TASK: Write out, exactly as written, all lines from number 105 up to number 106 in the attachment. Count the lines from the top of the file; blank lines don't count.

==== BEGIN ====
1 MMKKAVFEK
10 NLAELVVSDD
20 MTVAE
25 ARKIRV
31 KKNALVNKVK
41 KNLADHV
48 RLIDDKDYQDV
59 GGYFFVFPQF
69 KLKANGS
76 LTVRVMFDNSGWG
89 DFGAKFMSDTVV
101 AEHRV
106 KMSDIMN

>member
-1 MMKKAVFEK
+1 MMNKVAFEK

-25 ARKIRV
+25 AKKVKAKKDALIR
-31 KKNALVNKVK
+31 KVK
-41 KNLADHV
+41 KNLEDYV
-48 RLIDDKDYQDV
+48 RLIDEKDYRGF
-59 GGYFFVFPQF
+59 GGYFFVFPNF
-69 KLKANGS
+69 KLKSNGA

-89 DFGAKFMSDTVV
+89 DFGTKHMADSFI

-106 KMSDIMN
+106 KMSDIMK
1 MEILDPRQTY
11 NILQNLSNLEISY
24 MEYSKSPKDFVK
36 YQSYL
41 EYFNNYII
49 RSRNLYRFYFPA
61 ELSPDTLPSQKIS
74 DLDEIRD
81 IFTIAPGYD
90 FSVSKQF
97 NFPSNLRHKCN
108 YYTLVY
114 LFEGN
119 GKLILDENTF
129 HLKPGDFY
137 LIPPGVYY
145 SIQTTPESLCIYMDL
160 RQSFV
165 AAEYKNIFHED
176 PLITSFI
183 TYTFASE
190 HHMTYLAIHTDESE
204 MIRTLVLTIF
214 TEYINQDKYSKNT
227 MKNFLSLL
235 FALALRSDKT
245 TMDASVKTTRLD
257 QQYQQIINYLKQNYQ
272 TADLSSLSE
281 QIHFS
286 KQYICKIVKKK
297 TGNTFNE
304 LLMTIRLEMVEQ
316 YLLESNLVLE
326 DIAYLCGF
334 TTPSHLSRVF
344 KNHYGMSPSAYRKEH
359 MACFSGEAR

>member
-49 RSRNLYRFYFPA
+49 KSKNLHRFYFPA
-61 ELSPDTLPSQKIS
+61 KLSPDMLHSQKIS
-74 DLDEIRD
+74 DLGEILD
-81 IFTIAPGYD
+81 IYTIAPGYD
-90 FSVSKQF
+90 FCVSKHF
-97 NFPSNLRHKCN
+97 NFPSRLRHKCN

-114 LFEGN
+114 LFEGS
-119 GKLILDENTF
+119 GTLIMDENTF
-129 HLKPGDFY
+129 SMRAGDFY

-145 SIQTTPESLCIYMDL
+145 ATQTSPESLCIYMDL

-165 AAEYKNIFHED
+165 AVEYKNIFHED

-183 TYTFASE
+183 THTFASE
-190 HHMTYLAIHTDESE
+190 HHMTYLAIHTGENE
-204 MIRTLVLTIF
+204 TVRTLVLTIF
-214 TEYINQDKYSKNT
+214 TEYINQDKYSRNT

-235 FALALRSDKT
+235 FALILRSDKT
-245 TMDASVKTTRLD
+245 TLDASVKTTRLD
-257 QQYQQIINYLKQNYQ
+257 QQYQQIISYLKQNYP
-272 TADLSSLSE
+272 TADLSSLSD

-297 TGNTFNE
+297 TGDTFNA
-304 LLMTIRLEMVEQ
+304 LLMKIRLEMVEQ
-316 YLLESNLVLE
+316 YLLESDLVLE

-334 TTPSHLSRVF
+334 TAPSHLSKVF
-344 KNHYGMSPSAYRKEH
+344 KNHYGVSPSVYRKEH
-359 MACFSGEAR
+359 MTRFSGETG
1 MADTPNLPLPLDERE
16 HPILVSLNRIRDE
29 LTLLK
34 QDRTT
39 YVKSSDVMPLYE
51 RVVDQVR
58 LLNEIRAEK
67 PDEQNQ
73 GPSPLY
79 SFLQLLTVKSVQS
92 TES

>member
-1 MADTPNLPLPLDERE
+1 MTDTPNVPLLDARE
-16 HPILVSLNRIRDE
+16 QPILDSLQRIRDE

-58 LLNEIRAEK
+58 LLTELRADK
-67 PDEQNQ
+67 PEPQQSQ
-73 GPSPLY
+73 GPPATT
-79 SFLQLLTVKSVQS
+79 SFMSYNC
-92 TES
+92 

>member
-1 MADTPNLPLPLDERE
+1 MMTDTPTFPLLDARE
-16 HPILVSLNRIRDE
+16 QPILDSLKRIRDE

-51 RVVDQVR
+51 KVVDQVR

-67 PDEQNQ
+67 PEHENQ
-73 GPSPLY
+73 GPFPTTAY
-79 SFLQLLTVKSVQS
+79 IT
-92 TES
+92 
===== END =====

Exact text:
+245 TLDASVKTTRLD
-257 QQYQQIINYLKQNYQ